How is divorce like the monkey bars?
Today I drove by a little park that my kids used to love to play at when they were smaller. Aside from a really great shade tree, it boasts the usual staples of a playground including swings, a couple of fun slides, and a set of monkey bars. Oh, how my daughter used to love playing on the monkey bars when she was about seven! Climbing anything was a favorite of hers, and she was quite the monkey!
She didn’t always love the monkey bars, however! She first contemplated trying them out after watching some older girls skillfully swing from bar-to-bar. It looked fun, but she was afraid to let go once she grasped onto the first bar. The first few times, I walked below her and held her legs up as she tentatively reached for the bar ahead of her, while still hanging on tight to the one already in her hand.
Overcoming fear during and after divorce is really no different. The comparison didn’t occur to me in the moments I watched her push through terror to let go and propel herself forward across the rungs of the monkey bars; but, as I drove by the empty playground today, visions of her younger self taking those little leaps of faith drove home the similarities.
When we face divorce, we are like the terrified child standing way above the ground and afraid to make the next move.
The hard earth seems so far below, and we are conscious of the great risk of experiencing great pain in the blink of an eye. Pain is, in fact, imminent and seemingly unavoidable. We hover at the top of the ladder, aware that we need to do something. We can’t just stay frozen in place. The spot where we currently balance feels safe because we at least know what to expect there. It’s not comfortable, it’s not really where we want to be, but it’s better than the unknown.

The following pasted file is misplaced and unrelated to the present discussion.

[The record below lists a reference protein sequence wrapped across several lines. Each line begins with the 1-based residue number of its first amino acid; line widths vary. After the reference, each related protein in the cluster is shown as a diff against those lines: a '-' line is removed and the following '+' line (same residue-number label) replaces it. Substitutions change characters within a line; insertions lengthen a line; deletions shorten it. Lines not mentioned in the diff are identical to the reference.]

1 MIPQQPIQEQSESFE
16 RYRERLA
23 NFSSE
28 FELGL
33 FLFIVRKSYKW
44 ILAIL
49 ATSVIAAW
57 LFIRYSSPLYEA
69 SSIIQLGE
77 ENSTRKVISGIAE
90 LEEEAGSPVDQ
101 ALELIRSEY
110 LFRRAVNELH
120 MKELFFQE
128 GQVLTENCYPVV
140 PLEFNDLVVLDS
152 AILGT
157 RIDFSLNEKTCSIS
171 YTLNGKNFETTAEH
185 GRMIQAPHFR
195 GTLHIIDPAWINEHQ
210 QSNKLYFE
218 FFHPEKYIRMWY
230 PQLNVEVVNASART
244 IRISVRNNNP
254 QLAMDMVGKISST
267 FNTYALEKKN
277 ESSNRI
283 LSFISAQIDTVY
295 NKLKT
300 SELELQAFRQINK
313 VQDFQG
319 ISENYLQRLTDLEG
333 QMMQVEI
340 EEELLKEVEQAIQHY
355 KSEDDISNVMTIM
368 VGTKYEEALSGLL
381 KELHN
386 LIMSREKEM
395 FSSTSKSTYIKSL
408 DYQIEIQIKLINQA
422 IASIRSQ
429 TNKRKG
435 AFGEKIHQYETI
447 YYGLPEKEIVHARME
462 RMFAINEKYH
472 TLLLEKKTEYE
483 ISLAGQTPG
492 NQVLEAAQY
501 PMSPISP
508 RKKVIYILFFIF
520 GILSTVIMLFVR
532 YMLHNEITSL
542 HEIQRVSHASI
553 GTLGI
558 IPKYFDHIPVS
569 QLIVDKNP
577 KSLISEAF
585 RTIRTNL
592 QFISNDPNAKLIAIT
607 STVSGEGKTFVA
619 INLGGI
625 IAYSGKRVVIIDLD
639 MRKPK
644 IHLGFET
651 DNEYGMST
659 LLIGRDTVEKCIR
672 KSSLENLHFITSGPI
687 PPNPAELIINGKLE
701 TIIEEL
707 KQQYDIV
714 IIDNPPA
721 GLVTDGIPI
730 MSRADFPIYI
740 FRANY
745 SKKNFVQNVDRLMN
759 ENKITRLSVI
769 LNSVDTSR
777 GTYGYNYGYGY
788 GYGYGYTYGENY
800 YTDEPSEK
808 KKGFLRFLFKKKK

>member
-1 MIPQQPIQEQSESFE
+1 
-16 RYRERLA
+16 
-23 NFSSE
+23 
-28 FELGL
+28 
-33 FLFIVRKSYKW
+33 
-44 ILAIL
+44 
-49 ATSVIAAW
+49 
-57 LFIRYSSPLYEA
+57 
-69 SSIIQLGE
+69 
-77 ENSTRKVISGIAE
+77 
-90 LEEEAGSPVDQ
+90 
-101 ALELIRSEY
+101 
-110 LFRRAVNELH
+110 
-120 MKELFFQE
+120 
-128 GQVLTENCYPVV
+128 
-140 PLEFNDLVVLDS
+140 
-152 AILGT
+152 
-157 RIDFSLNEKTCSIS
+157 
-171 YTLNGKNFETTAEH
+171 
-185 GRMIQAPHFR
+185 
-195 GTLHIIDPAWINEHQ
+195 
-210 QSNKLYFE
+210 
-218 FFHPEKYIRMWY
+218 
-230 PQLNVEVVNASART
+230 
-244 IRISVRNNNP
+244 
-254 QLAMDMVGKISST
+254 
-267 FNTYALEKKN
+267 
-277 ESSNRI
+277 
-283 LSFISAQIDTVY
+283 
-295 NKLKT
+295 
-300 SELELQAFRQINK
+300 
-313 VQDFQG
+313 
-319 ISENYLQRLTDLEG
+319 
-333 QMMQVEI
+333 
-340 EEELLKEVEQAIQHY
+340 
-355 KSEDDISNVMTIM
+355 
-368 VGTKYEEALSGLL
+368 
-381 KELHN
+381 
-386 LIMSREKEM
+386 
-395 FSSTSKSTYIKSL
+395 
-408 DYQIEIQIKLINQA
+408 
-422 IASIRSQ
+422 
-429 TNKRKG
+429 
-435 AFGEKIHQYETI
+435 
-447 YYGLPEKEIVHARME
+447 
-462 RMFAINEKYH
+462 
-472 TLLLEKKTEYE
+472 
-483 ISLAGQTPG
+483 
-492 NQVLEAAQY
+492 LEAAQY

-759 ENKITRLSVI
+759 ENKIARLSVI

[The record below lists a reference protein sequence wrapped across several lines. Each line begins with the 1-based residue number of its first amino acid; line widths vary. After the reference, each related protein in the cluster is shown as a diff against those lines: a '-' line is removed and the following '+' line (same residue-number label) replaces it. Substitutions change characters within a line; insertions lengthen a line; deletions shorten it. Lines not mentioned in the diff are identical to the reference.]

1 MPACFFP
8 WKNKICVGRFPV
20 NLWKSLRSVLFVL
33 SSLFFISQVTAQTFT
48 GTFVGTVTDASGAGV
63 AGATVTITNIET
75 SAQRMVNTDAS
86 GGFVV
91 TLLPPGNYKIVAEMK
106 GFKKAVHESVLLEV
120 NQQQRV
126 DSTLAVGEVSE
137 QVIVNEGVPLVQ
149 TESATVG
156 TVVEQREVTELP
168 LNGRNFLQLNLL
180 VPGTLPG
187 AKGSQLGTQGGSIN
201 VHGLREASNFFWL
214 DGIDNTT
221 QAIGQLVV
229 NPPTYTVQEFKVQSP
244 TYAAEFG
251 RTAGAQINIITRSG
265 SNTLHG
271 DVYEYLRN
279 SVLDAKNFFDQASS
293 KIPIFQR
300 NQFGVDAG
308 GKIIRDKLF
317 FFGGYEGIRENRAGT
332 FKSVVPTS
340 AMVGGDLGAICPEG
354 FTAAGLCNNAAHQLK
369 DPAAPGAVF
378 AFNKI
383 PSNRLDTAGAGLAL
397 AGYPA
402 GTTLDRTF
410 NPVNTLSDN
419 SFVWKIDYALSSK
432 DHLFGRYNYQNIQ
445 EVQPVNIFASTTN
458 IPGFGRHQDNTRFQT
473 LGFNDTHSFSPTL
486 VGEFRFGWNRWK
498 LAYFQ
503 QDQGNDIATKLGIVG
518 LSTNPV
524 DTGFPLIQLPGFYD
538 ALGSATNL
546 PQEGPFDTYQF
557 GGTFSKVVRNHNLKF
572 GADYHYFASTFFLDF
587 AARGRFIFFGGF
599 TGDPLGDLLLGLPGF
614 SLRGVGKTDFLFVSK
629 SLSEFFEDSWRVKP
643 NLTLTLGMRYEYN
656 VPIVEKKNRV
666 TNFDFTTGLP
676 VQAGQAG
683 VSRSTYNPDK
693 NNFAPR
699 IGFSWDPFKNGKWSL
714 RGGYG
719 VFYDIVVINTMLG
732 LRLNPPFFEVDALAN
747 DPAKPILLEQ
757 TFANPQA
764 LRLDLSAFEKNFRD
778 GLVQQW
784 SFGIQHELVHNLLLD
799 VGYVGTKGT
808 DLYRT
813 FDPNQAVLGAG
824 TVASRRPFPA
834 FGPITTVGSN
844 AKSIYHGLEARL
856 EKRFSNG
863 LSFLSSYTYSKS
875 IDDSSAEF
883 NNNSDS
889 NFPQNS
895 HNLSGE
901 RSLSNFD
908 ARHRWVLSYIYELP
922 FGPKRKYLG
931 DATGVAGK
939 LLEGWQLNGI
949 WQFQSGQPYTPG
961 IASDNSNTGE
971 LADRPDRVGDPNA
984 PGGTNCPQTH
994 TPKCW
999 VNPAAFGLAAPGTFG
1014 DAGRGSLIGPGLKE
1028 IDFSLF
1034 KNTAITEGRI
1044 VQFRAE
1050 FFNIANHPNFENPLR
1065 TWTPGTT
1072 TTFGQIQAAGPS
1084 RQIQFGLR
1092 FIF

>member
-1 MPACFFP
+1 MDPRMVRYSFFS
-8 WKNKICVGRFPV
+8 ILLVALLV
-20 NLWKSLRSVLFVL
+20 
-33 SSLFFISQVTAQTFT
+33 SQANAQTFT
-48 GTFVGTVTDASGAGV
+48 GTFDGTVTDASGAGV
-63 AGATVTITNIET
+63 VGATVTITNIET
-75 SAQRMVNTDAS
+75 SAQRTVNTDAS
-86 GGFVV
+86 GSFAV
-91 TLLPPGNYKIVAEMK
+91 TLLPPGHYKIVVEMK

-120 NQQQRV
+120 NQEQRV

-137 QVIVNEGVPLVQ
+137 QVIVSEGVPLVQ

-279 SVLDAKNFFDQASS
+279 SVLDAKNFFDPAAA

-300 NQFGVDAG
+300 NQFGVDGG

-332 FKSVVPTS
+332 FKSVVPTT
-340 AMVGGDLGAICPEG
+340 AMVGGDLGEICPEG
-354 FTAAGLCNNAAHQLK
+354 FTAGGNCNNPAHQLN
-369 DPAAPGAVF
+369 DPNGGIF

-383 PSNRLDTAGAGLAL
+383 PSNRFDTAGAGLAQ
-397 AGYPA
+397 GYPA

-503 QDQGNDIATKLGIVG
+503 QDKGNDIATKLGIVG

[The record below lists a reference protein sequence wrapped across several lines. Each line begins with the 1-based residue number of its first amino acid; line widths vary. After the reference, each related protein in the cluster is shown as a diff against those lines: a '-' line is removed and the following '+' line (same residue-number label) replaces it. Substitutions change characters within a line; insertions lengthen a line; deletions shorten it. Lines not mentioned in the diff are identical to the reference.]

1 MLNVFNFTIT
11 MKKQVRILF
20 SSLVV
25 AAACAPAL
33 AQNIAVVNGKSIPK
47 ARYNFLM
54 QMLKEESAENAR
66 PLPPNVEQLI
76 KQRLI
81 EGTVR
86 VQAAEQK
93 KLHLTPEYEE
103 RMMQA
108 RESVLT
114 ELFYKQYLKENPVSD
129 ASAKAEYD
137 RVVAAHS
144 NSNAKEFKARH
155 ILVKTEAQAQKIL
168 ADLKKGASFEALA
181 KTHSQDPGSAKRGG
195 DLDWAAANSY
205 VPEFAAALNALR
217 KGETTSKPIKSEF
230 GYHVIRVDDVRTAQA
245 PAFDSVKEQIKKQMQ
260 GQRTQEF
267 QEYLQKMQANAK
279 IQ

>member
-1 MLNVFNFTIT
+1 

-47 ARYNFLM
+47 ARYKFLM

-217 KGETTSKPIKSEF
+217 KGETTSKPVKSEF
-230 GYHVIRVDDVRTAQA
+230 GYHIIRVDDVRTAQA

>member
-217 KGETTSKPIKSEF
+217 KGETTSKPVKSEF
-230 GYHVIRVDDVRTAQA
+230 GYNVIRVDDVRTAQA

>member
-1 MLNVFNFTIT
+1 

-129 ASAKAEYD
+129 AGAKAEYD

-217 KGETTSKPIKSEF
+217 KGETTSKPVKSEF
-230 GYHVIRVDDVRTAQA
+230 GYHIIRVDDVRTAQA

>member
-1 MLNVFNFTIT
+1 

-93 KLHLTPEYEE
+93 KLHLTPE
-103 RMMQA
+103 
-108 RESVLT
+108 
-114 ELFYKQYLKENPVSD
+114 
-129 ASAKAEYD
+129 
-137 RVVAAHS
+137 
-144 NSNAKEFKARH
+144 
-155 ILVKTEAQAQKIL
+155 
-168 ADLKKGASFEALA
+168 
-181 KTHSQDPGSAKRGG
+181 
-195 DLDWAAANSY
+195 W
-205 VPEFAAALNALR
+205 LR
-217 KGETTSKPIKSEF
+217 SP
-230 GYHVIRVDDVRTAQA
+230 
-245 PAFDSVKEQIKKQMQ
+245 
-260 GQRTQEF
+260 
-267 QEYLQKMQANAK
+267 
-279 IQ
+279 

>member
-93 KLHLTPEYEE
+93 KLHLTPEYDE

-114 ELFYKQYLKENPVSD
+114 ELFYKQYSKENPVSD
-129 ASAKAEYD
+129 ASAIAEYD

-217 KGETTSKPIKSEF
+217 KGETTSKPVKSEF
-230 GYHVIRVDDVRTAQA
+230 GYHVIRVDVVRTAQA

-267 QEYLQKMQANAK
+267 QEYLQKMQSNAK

Something forces us to decide that we absolutely must move.
Perhaps the pain, anger, and weight of where we’ve been finally pushed us off of our miserable perch, or we are now fleeing for dear life. It makes no matter whether we decided to leave our ex, we mutually decided to end our union, or we were callously abandoned. We simply cannot stay “there” any longer. It hurts. It’s lonely. It’s miserable. And literally anything would be better!
Like it or not, we’re forced to risk it all and let go of everything we have because it’s the only way to vacate our starting position.
Letting go of everything seems to fly in the face of reason, instinct, and all that’s holy; but, it’s the only to prevent haunting the crime scene of the demise of our marriage. With all the courage we can muster, we push forward with all of our strength and hold our breath as we actually let go!
For an instant (though it feels like a small eternity!) our hand is empty, clutching only space and air, while we frantically grab for something solid.
That first handful of steel might represent our first feelings of security, a gutsy move into our own apartment, or the decision to meet with a lawyer. The realization washes over us that we survived what we feared! We didn’t crash to the bone-smashing earth, and we’re actually okay!
Rung after rung, we creep progressively through the steps of completing the process of our divorce.
We climb forward while simultaneously healing, growing in confidence, trying and accomplishing new things, discovering new things about ourselves, and stretching the distance between what once was and what will be. We get faster, stronger, and more self-assured. Sure, the risk of failure and pain still exists below every maneuver; but the fear lessons and the risk seems well worth the effort because we start to see progress and feel better about our life!
What once seemed impossible becomes something we’re now fully competent at, if not pretty darn amazing!
Nothing can stop us once we get moving. We certainly can’t go back, and we will lose momentum if we even try to look behind. We literally had to release our old life to allow for the possibility of connecting with the future and any hope of happiness or renewal!
If you find yourself standing on what feels like the edge of a cliff, knowing that you have to take a leap, take heart! You may fear the loss of everything you’ve ever had; but, imagine children at the park effortlessly maneuvering on the monkey bars! The first release is the hardest, and each one gets easier after that. It’s natural to feel afraid of what’s next and to have some doubts about how it will all come together; but, after a while the memory of how it used to be and the anxiety fades until the present becomes normal, and the future is all that matters!